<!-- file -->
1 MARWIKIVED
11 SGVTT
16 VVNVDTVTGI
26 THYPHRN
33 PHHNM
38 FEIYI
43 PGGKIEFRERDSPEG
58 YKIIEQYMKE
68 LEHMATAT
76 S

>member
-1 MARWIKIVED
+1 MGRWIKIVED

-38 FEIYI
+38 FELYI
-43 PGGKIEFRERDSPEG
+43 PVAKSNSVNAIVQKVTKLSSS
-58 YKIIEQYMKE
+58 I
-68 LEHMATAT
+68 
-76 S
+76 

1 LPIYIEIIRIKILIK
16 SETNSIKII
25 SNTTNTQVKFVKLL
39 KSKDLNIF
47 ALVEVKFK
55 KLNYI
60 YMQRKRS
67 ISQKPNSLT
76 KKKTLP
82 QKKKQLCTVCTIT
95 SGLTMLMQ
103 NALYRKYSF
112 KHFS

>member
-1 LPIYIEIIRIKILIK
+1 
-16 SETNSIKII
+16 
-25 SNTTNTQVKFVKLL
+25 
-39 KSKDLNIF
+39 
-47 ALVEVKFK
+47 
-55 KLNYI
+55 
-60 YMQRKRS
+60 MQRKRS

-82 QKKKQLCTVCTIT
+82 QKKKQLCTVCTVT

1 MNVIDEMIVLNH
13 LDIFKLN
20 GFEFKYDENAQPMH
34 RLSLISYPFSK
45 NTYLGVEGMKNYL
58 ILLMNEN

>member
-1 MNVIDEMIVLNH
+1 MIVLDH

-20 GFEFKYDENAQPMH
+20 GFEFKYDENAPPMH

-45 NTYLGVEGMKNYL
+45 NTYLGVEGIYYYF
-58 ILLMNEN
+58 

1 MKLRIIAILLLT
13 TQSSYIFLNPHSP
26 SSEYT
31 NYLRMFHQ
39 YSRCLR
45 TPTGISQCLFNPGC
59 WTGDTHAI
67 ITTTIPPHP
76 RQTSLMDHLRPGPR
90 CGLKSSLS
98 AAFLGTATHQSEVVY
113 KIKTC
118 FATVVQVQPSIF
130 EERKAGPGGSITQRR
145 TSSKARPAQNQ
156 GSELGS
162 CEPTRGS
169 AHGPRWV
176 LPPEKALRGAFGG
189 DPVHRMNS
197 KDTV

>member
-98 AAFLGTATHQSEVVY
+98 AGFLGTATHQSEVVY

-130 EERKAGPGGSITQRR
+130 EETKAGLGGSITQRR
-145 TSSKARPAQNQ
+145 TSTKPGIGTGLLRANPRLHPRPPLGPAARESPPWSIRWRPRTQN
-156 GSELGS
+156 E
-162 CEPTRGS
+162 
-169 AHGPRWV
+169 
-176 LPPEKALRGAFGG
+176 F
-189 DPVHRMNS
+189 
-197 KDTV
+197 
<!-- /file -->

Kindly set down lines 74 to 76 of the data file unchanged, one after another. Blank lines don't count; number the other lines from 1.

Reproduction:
45 TPTGISQCLFNPGC
59 WTGDTHAI
67 ITTTIPPHP